Cafe Hong Kong
I was the first to arrive at Café Hong Kong in Chinatown on a steamy evening when the cramped sidewalks of Bayard Street were overflowing with black plastic garbage bags, their stench signifying the true arrival of summer. Rick had again passed on his appointed pick for our group, this time giving us a week’s notice instead of a day. Because of the semi-abrupt announcement, I suggested we convene at Café Hong Kong and resume our scheduled picks with Rick again attempting to commit to our next dinner, followed by Mike from Yonkers.
Café Hong Kong was packed when I arrived, but a table was put together for the five of us. When I sat down alone, a harried waiter immediately inquired if “my friends were coming.” I told them that they were. He quickly returned with tea.
“They coming now,” he asked again anxiously not daring to experience the ownership’s wrath by holding a table when other paying customers were waiting.
“As far as I know, they are on their way,” I said and then sent out urgent texts to Zio and Gerry to find out their whereabouts.
“Where are you?” Zio inquired via text. “I didn’t read the emails.”
I cursed under my breath. Zio had informed us that he had a commitment on the Lower East Side on the same day we had chosen. The Chinatown location of Café Hong Kong was picked in an effort to accommodate him. And he didn’t read the emails. Thankfully, Gerry responded that he was close and would arrive very soon.
While I waited, I flipped through the menu noticing immediately, the curious section titled “baked rice/spaghetti.” Also offered were bizarre—at least for Chinese food—options Chinese such as ham and egg sandwich, bacon and egg sandwich, and borsch (sic) soup. This was a “café,” however so allowances were made and along with Hong Kong-style milk tea, cappuccino, lattes, and macchiatos were on the full espresso bar menu.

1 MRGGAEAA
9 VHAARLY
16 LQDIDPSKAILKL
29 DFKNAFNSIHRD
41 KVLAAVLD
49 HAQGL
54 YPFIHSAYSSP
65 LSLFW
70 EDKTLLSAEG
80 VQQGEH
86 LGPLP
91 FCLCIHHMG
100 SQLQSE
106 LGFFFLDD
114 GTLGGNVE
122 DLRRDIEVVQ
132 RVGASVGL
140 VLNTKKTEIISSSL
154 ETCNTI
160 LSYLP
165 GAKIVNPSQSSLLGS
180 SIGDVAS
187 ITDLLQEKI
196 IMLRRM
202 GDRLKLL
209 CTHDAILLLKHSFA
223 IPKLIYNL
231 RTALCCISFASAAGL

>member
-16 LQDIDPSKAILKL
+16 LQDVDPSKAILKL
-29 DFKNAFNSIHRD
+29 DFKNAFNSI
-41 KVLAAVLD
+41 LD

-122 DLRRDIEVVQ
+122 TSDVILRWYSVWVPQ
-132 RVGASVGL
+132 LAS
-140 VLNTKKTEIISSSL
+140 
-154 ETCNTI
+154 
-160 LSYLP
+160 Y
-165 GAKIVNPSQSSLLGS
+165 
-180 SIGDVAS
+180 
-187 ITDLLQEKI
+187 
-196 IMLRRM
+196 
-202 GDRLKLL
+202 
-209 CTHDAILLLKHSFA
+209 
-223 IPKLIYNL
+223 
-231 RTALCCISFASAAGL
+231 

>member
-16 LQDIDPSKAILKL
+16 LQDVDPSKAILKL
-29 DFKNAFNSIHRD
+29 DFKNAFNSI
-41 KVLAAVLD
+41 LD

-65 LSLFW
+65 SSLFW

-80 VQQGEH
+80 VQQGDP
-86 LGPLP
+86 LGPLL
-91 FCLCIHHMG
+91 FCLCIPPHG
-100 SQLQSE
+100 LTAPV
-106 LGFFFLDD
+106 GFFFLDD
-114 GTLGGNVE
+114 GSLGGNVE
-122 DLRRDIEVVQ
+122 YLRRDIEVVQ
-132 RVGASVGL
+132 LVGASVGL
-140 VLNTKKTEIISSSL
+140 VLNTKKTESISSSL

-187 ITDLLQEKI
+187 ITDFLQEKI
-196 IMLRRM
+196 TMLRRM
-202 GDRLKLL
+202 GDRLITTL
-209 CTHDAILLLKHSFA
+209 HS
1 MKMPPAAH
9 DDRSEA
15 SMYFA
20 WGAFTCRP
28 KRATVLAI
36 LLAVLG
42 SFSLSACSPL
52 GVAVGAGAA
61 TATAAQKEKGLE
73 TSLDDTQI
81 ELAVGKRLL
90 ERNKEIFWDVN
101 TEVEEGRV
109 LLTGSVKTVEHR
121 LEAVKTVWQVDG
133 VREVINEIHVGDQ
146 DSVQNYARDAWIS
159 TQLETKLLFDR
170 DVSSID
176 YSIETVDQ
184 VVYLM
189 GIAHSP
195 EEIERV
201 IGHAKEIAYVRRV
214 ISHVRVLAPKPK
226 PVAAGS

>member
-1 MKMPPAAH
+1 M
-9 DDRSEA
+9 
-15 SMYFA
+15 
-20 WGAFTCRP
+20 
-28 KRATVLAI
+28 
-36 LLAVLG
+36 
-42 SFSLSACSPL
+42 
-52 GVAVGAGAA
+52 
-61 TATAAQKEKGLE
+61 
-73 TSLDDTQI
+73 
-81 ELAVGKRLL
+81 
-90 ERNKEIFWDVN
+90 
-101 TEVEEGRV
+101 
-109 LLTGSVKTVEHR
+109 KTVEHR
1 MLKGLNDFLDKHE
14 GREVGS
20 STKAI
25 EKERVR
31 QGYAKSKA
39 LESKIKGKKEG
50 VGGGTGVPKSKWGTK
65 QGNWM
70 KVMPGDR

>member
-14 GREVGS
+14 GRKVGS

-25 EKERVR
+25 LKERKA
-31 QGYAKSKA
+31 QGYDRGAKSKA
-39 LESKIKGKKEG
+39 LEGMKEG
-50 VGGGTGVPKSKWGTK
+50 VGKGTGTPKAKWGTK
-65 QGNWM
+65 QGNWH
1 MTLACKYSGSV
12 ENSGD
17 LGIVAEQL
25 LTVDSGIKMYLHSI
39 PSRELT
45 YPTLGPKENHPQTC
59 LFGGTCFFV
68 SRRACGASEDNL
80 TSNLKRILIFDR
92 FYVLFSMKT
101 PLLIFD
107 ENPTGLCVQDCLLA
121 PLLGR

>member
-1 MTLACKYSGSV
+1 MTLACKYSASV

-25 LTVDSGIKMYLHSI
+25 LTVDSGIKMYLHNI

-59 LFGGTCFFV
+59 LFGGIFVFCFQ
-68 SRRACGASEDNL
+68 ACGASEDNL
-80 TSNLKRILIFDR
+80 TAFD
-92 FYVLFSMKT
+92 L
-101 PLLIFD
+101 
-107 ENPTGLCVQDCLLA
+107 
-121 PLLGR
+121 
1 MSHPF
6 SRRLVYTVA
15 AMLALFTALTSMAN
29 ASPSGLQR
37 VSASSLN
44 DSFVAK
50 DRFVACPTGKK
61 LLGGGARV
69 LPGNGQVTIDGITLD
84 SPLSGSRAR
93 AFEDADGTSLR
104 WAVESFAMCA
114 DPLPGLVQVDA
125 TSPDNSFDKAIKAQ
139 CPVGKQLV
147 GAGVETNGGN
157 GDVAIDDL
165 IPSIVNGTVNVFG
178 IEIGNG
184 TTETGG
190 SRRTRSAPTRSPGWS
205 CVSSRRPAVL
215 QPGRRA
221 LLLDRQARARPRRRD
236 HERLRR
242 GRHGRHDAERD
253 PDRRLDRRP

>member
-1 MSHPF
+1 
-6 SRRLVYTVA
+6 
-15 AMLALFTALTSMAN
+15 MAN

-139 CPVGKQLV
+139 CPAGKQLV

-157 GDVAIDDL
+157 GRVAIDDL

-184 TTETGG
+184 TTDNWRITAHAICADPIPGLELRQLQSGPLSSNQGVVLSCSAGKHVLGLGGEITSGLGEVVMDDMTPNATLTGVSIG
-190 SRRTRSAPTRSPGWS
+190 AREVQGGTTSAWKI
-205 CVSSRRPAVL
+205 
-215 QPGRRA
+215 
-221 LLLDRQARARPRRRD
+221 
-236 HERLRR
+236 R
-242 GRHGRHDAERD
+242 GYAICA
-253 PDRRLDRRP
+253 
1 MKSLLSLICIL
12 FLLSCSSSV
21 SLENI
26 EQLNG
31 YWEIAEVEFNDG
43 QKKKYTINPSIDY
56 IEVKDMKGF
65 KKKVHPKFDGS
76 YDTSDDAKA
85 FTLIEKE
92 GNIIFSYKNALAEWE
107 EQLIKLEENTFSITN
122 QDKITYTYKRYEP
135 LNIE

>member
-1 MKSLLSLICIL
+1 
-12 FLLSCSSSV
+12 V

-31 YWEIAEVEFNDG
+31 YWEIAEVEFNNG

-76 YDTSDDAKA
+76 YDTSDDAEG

When Gerry and Eugene arrived, our table was proclaimed legitimate and I was no longer harassed by the equally beleaguered waiter. Mike from Yonkers informed Gerry that he would be coming from the train and might be late. We were hungry and instead of waiting, ordered a soup, fish with bean curd, an appetizer, sweet and sour fish filet, and pickled sour radish.
Just as the reddish orange, sweet and sour fried fish filet, complete with the familiar pineapple chunks, arrived, Mike from Yonkers made his sweaty entrance. The hot soup came next, administered by a more patient waiter into four smaller bowls. The soup dampening Mike’s shirt even further and his perspiration creeping alarmingly close to my food. After a few sips of the soup, fragrant with ginger, the broth refreshingly light and with chunks of fish and tofu, I no longer cared about Mike from Yonker’s sweat.
Soup for a hot summer’s day.